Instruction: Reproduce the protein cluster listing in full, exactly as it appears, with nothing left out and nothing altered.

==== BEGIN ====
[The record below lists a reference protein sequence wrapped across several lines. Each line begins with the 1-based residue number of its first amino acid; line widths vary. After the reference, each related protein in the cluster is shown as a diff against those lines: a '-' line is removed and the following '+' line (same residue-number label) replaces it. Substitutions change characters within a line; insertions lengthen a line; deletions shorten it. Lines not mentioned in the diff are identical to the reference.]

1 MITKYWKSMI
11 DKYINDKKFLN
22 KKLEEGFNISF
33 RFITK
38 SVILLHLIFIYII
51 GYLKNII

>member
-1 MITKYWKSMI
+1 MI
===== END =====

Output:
[The record below lists a reference protein sequence wrapped across several lines. Each line begins with the 1-based residue number of its first amino acid; line widths vary. After the reference, each related protein in the cluster is shown as a diff against those lines: a '-' line is removed and the following '+' line (same residue-number label) replaces it. Substitutions change characters within a line; insertions lengthen a line; deletions shorten it. Lines not mentioned in the diff are identical to the reference.]

1 MITKYWKSMI
11 DKYINDKKFLN
22 KKLEEGFNISF
33 RFITK
38 SVILLHLIFIYII
51 GYLKNII

>member
-1 MITKYWKSMI
+1 MI